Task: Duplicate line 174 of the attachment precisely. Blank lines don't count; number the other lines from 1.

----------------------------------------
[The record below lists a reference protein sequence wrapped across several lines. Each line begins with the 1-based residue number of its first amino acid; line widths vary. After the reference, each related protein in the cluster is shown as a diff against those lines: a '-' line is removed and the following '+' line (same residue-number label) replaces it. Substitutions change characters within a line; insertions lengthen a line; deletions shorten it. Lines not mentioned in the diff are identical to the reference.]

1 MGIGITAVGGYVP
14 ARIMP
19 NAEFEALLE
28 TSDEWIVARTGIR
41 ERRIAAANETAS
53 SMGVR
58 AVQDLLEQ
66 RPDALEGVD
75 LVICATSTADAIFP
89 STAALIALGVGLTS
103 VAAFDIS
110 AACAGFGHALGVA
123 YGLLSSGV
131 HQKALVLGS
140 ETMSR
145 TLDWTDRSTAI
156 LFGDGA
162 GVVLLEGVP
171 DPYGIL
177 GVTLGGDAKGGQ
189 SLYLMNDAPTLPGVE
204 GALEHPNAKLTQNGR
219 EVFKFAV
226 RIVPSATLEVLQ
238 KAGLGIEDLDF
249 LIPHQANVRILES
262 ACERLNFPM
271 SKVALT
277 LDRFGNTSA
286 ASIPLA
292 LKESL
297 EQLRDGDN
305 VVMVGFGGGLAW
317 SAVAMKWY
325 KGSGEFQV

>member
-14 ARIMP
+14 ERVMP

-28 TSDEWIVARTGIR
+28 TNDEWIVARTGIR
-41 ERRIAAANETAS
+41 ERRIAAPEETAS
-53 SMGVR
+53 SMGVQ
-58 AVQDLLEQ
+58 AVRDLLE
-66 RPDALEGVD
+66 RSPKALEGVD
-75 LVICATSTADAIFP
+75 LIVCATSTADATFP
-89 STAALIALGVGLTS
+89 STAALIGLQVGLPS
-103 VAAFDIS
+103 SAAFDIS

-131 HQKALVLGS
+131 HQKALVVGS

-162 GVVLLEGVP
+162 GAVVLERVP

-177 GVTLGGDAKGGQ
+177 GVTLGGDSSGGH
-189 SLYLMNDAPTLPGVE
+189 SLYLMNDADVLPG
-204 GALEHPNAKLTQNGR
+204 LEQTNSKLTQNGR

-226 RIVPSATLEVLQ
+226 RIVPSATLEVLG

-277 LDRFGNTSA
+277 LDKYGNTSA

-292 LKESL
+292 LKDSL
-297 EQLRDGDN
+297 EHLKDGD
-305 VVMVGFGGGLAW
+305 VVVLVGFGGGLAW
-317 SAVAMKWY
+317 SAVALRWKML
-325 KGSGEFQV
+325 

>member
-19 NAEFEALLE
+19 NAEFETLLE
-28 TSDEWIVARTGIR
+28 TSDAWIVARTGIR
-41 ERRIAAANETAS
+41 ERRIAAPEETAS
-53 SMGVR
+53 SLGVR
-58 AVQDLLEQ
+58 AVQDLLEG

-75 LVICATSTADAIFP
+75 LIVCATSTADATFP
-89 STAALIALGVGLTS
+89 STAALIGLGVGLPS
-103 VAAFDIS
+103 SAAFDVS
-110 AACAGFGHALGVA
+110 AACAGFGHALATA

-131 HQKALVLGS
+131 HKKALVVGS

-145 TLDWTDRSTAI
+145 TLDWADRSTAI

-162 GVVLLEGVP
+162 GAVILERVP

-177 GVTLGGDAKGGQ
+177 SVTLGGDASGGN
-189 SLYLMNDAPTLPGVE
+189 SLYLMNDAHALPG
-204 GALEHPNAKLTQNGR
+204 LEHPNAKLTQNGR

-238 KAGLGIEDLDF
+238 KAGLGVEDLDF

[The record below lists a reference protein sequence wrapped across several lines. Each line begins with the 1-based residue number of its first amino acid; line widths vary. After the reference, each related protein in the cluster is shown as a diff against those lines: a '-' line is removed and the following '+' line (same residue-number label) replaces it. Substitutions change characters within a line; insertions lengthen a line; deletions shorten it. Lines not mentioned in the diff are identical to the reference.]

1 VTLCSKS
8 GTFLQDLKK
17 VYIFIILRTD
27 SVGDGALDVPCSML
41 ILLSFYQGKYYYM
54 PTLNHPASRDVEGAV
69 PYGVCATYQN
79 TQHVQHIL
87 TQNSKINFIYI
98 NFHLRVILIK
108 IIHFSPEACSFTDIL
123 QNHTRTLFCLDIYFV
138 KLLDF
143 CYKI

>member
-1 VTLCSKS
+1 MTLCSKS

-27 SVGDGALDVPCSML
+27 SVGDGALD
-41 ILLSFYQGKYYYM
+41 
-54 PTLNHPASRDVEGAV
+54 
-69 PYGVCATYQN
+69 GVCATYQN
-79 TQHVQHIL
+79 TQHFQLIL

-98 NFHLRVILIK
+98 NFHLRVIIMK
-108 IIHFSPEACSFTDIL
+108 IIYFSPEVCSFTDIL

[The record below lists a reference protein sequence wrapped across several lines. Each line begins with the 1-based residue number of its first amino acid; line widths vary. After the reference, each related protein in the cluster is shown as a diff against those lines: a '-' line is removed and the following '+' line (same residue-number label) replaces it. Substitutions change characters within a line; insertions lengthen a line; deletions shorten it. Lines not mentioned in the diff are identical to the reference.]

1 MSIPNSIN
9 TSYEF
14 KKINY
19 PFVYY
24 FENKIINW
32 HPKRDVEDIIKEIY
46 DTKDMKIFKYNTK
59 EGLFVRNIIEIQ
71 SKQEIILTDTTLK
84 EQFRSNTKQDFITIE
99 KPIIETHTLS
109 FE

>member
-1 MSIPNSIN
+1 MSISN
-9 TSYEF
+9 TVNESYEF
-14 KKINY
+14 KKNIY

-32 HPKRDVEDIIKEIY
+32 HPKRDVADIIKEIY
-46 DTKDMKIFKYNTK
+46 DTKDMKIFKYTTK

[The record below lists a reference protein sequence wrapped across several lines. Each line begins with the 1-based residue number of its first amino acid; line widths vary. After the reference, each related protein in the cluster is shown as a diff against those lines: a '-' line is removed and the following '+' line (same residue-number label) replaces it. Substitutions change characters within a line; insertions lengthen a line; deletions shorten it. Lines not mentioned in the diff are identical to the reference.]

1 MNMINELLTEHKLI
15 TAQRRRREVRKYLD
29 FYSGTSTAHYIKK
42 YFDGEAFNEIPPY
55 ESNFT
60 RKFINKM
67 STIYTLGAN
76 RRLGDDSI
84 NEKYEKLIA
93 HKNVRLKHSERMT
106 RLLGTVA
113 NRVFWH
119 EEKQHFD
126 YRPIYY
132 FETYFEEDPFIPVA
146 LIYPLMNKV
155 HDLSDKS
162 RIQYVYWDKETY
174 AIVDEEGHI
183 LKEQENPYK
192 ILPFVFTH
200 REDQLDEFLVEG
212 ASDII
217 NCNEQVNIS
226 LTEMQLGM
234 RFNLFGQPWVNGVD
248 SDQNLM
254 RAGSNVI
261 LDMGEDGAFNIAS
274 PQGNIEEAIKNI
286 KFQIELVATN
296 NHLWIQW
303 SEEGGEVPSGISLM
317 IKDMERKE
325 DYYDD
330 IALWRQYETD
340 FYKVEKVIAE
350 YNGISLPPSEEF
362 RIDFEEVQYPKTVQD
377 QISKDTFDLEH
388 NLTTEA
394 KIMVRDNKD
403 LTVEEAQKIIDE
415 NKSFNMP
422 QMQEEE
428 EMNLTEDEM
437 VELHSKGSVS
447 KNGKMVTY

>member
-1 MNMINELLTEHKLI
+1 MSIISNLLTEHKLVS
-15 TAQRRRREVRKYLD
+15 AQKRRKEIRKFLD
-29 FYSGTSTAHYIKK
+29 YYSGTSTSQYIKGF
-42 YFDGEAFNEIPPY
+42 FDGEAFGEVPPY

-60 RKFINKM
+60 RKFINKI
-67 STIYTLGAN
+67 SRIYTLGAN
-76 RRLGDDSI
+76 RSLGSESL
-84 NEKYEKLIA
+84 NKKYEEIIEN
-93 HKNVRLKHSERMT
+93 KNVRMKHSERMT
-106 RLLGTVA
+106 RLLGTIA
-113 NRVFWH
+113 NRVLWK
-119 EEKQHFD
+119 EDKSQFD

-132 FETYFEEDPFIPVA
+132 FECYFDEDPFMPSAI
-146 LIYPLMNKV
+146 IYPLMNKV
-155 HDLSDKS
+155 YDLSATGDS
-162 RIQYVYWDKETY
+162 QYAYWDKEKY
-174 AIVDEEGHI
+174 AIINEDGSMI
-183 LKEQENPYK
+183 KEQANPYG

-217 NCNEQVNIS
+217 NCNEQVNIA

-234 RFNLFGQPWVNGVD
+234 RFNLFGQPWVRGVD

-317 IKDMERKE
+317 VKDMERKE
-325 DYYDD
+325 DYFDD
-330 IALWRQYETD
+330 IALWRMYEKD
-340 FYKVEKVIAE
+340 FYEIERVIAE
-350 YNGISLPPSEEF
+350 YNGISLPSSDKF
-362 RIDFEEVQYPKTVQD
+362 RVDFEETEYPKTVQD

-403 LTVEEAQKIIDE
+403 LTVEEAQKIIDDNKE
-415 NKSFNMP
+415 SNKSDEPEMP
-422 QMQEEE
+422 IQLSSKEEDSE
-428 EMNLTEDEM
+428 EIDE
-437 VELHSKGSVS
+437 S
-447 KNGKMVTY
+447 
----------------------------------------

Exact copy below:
55 ESNFT